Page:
In “The Burden of Sorrow,” each of the three tracks that the release offers to its audience consists of pummeling rapid-fire modern death metal. Simply put, the album overall is incredibly fierce in its attack, but they do not compromise structure or engaging dynamic in place of this energy. All of the songs are well-built, having peaks and buildups that will definitely keep listeners engaged. The tracks never linger in terms of instrumental noodling or dragging out padded filler, and the end result is a well-focused piece of modern death metal. On top of that, the energy and intensity behind these tumultuous tunes is top-notch, with all elements of the musicianship coming together to generate three potent tracks to pummel the band’s audience with. However, that being said, when going into this release, you should not expect anything necessarily new or groundbreaking for the group’s own genre. But even so, they showcase it so well that it simply should not be overlooked. Although all of the three tracks are great, the best bet overall would be the last one, “Rest in the Arms of the Paralyzed Beast,” as it best showcases the band’s explosive energy, build-up, and dynamic the best. In this stellar EP, the band demonstrates how a band can focus on engaging listeners in terms of structure while managing to hold tight to unflinching rage and energy.

“The Burden of Sorrow” has turned out to be an incredibly solid and enjoyable release. Pyrithion definitely lives up to its hype, having been generated from members of bands such as As I Lay Dying and The Famine, but the talent of these musicians alone is not the only thing that makes this EP so great. The structures are rock-solid and well-built, bearing some great speed and investment, and on top of that foundation, there is so much violent and fiery energy behind the music that it keeps listeners all the more engaged. As stated earlier, nothing innovative or earth-shatteringly new is exactly brought into the band’s heavy genre, so people who wish for something inventive may not be too interested in this. However, that being said, fans of even the projects that the members themselves are involved in will really enjoy hearing them collaborate into this effort. Along with that, in the big picture, fans of feral and quite technical modern death metal will want to try out this dose of musical devastation. All in all, Pyrithion has certainly made their debut into the metal scene with this strong release.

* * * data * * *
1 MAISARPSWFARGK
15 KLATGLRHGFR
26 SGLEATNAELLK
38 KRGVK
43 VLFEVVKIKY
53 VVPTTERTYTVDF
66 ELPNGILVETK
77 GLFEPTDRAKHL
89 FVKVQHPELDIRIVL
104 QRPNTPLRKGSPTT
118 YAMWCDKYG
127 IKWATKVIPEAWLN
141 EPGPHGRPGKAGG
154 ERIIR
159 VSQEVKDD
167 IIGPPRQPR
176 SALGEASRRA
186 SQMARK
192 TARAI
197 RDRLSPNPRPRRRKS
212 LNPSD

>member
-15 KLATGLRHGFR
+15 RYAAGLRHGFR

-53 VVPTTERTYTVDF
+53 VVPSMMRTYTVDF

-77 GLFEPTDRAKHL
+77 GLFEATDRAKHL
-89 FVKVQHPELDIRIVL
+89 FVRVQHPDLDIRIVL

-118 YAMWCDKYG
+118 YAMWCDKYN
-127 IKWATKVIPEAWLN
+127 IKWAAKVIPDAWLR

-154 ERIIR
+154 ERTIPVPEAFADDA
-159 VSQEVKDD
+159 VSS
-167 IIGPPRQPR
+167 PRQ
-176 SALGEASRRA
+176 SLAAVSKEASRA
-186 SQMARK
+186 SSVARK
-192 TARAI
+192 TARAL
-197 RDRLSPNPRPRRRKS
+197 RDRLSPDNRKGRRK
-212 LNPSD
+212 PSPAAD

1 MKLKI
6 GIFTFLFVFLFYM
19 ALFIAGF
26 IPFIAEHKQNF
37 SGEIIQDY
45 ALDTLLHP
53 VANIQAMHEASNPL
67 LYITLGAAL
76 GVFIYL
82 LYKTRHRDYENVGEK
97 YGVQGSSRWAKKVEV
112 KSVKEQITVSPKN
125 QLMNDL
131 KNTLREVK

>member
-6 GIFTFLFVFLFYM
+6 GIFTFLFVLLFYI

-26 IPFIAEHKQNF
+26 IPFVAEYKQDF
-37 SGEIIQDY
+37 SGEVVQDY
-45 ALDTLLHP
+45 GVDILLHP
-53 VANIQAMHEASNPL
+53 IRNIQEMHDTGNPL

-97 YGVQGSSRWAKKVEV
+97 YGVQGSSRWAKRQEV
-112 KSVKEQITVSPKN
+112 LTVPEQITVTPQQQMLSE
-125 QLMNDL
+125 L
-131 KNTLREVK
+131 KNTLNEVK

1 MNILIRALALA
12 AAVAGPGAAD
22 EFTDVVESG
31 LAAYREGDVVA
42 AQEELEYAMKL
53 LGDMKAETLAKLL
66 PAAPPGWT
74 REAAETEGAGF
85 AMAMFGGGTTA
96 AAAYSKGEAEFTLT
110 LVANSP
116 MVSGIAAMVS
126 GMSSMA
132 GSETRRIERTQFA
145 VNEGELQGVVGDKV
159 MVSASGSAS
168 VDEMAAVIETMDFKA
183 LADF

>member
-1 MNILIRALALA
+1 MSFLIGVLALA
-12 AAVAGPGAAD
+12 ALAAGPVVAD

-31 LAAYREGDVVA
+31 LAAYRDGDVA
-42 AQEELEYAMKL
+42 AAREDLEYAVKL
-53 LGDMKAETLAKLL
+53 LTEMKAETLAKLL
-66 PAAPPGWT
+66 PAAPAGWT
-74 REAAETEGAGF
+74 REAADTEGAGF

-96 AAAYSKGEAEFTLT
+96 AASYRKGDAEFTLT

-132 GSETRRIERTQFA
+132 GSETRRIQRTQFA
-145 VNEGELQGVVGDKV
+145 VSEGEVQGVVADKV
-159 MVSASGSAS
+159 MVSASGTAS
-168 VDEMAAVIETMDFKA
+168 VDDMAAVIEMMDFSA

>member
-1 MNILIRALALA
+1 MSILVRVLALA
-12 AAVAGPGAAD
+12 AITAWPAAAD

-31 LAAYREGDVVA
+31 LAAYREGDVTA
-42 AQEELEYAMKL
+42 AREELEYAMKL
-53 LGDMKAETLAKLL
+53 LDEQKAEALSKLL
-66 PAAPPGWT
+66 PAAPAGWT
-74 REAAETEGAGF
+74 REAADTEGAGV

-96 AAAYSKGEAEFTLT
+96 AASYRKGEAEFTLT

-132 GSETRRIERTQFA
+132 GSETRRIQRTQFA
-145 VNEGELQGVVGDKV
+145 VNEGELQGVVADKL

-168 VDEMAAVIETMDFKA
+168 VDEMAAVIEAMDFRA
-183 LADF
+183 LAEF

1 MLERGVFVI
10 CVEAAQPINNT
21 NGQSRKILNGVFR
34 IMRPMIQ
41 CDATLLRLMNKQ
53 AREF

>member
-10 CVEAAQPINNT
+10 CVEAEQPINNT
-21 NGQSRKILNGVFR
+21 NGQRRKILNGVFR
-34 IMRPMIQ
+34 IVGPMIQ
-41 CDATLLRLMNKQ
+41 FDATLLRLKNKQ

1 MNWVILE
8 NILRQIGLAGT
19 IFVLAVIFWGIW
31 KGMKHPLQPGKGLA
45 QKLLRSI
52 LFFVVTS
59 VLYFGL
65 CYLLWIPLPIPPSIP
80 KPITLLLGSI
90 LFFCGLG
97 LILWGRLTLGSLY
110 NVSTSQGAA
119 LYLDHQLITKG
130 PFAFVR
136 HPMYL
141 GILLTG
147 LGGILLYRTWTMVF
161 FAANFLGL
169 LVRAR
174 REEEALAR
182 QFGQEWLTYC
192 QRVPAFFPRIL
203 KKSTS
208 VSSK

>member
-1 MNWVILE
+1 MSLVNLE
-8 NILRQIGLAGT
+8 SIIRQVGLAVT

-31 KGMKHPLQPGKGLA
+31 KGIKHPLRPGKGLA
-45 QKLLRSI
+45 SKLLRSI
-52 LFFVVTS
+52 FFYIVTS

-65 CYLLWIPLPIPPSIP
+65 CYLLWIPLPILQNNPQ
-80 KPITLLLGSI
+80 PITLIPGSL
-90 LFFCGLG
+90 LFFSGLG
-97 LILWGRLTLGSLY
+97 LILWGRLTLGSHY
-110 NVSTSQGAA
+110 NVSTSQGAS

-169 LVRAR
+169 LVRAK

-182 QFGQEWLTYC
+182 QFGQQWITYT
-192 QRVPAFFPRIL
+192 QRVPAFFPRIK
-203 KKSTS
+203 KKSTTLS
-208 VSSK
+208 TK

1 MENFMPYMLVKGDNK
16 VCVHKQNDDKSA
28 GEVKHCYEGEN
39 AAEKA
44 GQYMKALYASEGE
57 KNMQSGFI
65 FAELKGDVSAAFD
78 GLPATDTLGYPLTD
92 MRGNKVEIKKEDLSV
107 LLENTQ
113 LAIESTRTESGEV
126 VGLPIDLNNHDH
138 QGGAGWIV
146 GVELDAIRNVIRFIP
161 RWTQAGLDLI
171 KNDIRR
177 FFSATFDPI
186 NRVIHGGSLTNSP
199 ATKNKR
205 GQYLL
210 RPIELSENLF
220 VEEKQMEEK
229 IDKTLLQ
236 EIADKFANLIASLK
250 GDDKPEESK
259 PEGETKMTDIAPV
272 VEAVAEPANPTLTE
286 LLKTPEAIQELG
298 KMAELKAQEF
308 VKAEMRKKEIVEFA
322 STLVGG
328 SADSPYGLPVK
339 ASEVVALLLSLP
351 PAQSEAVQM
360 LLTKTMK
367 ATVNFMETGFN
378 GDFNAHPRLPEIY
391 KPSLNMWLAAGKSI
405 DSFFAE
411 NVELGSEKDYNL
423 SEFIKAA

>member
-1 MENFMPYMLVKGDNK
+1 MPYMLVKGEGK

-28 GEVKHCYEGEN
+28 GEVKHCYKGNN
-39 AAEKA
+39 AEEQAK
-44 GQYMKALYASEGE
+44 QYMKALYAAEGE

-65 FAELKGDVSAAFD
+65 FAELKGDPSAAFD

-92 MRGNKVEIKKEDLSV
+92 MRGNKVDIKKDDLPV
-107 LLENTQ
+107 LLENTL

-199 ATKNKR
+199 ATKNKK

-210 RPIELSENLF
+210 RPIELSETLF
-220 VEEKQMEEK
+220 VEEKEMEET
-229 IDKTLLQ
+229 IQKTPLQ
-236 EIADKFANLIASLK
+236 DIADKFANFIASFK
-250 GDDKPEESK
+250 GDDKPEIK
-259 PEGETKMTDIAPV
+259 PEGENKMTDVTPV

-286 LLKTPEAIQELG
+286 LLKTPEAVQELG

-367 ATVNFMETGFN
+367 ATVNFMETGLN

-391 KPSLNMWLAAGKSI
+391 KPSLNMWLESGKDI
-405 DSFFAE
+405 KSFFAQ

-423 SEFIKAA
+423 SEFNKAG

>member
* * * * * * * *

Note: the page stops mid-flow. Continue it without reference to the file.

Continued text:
4 Comentários

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McLovinSkittlez - 24 Abril 2013: I noticed in the song, "The Invention of Hatred" Meshuggah's "Bleed" riff was totally ripped off....
VesselsOfBlood - 26 Abril 2013: Well... I see what part you're talking about, but to me, it's a really little bit. Plus, if you were to juxtapose both "Bleed" and that one bit from "The Invention of Hatred," it is pretty easy to tell the difference ("Bleed" continuously uses that polyrhythmic beat with seemingly similar notes, but "The Invention of Hatred" is a bit more melodic).
McLovinSkittlez - 07 Maio 2013: Lol, I understand that. I just kind of found it odd that nobody else, that I had seen, had noticed it xD
KloviX - 11 Setembro 2013: Maybe because Bleed's riff is quite simple and has been "ripped-off" so many times thaht we can't count ? :p
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Comentário @ Orifice

09 Maio 2013

A Carbon Copy of Allegaeon

I'm sorry it's not that I'm a hater but I just heard the first track and I heard Allegaeon's second album and they both sound the same.Don't get me wrong the band doesn't suck in fact I love Tim Lambesis vocals they just need to change their sound that's all.Perhaps it's just the style of the guitarists.
I give this 14/20

1 Comentário

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Oferiko - 10 Agosto 2013: Do you think that the fact Ryan Glisan plays guitar in both bands has anything to do with this? :-)